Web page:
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JPM Coin: A game changer or just another addition to a sea of stable coins?

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Back in September, I wrote about the Cross border settlement mechanism, when I compared three systems being used widely around the globe – SWIFT, RippleNet & BWW. The former is the age-old system still used by the traditional banks, Ripple (XRP) is the third biggest digital coin by market cap ($13.3 billion) at the time of writing – used for the cross border settlement purposes by a growing network of 200+ banks in 27 countries. While BWW is IBM-Stellar joint venture competing directly with Ripple. More on these systems later, but for now a brand new player has entered the arena with plans to occupy this space – JPM Coin – a so-called Stable coin has been launched by America’s biggest bank JPMorgan & Chase to be used as a digital settlement mechanism.

Backdrop

Jamie Dimon, JPMorgan’s CEO has been in the news for being a stringent Crypto critic – his popular rant about Bitcoin being a “fraud” & any employee caught trading it would be fired for being “stupid” caught a lot of media attention in 2017 & some even blame his anti-crypto rhetoric being one of the reasons for the last Crypto crash. Dimon, however, retracted his antagonism about bitcoin/cryptos in 2018 saying he regretted calling Bitcoin a fraud & that he saw big potential for blockchain technology in any future financial ecosystem. These latter statements proved to be a precursor to the launch of JPM’s private & permissioned blockchain platform called Quorum. The platform is being used by several institutions to help track & store financial transactions and related data. The same platform has now provided the launchpad for the JPM Coin. JPMorgan who claims to serve 80% of the Fortune 500 companies, and has combined assets of $46 billion with $5 trillion worth of wholesale transactions every day has no doubt made waves with this announcement. The Bank started working on JPM Coin a year ago on clients’ demands with the possible use cases to be tested with interested institutional investors in the coming weeks & months.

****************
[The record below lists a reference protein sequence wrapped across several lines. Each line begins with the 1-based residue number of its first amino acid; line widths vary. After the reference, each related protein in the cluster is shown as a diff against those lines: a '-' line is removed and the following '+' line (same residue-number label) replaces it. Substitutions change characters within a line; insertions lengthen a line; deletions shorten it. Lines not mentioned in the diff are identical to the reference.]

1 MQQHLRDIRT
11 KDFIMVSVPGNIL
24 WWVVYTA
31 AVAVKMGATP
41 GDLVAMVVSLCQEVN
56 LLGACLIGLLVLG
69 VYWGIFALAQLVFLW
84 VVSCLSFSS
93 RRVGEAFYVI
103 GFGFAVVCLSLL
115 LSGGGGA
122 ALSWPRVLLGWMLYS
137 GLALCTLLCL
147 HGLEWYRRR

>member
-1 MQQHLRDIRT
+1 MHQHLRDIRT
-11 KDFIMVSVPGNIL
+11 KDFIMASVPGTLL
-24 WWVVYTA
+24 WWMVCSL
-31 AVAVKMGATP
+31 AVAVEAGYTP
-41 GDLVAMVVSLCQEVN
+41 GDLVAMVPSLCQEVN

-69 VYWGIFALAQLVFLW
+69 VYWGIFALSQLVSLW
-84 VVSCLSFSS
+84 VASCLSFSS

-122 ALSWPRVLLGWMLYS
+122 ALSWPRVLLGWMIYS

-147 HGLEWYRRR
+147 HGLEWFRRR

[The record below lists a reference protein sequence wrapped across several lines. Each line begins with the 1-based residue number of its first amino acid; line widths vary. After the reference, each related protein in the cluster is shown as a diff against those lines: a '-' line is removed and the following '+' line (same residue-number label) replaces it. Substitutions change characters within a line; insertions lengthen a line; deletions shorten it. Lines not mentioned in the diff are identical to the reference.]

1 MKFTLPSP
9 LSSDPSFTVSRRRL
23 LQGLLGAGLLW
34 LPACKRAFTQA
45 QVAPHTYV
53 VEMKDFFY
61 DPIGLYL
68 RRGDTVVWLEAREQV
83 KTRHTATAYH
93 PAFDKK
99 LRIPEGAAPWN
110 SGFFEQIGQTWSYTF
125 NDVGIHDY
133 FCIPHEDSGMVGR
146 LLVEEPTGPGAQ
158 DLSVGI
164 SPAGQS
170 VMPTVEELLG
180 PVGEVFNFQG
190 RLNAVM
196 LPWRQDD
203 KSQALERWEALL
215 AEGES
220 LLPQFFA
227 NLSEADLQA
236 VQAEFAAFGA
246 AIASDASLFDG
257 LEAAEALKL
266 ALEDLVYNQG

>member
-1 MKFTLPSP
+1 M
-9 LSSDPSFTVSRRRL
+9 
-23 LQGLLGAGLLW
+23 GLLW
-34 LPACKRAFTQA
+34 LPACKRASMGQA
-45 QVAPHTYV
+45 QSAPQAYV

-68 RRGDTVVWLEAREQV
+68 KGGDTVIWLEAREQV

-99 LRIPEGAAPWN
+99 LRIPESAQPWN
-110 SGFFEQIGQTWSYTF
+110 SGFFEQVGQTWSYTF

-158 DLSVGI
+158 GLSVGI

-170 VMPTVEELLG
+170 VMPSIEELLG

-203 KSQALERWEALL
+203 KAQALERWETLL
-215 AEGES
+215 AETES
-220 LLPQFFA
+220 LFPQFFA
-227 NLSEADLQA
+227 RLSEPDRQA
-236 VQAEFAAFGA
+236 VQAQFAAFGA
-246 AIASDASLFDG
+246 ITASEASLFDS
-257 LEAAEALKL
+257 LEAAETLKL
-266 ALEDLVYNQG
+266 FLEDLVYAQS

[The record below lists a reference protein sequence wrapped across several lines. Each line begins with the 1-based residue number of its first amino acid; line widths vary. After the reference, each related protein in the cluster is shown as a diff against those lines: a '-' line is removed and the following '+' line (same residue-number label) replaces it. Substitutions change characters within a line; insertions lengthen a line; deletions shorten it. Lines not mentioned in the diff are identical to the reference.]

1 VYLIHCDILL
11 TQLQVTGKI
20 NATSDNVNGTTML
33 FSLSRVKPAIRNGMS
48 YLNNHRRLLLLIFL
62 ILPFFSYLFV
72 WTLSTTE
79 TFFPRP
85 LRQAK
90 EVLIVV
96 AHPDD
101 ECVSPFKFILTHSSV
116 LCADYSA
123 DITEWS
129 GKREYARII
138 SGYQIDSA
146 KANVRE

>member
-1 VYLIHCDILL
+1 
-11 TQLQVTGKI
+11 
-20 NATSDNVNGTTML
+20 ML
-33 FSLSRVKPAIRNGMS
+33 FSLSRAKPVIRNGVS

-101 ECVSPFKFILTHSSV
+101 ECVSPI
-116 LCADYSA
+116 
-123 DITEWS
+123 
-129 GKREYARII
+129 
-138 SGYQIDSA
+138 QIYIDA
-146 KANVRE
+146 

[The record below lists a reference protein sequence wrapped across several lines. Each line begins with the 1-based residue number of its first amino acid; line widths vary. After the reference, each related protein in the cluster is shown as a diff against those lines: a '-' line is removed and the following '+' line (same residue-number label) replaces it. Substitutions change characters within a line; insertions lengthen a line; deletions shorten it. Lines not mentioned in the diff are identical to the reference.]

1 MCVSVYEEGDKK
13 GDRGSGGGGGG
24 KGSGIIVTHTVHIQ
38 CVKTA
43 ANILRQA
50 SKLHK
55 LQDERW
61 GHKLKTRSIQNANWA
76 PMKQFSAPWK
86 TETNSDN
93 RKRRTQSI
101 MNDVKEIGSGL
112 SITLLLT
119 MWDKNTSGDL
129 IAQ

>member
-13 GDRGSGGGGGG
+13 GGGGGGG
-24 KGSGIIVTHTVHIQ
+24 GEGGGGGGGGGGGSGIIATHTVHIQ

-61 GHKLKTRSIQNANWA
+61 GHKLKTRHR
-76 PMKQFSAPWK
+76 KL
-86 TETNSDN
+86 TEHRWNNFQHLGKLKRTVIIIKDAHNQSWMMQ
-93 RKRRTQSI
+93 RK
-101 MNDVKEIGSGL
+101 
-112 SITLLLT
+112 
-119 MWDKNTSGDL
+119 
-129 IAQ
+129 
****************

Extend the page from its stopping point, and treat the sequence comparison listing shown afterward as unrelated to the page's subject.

Features

The bank’s native token has been developed on the in-house permissioned & private blockchain platform called Quorum. The digital ledger for the coin will be maintained by the parent company. Each JPM Coin will be pegged to the U.S Dollar thus maintaining a stable value. In the pilot phase, the utility of the coin will only be restricted to the transfer of large sums of money by the institutional investors. When a transfer is initiated the fiat currency in the account will be converted to an equal amount of JPM Coins which would enable almost instant transfer on the Quorum-based digital ledger. Once the transfer is completed the money would be transferred back to the fiat currency (USD). The primary purpose of the token at this point is to speed up the transfer of funds specially the international money transfers, which sometimes takes days to clear.

Pros

It is indeed a significant step with the top U.S bank taking the lead in introducing the digital token – adds legitimacy to the project & makes adoption easier for other banks. The USD peg of JPM Coin offers the much-needed stability of a transferring mechanism in banking operations & avoids the volatility of other Cryptos like Ripple. The JPM Coin also features better security of a private blockchain. The system would be able to speed up the transfer process for its corporate & institutional clients. The bank has also announced that it intends to increase the versatility of the coin by gaining regulatory approval for broader use cases. Here are some of the arguments in favor of the project:

“The JPM Coin is a stable coin whereas XRP is anything but stable. That’s going to be a very contentious point for banks who don’t want the currency in which they make payments to be volatile. This is a huge slap in the face for Ripple.” – Tom Shaughnessy, Principal at Delphi Digital, a Crypto research boutique

“Think about it, let’s say you were in the business of transferring money, why would you take on the exchange rate volatility risk associated with having ripple as a bridge currency, when you could have a fiat-coin backed by JP Morgan. No brainer.” – Joe Weisenthal (Editor, Bloomberg)

“Banks were obviously never going to use XRP for settlements and enrich Ripple Inc. (who owns more than half of all XRP). They would rather enrich themselves instead! Kudos to JPM for being first. They are going to wipe the floor with Ripple.” – Tushar Jain at Crypto fund Multicoin Capital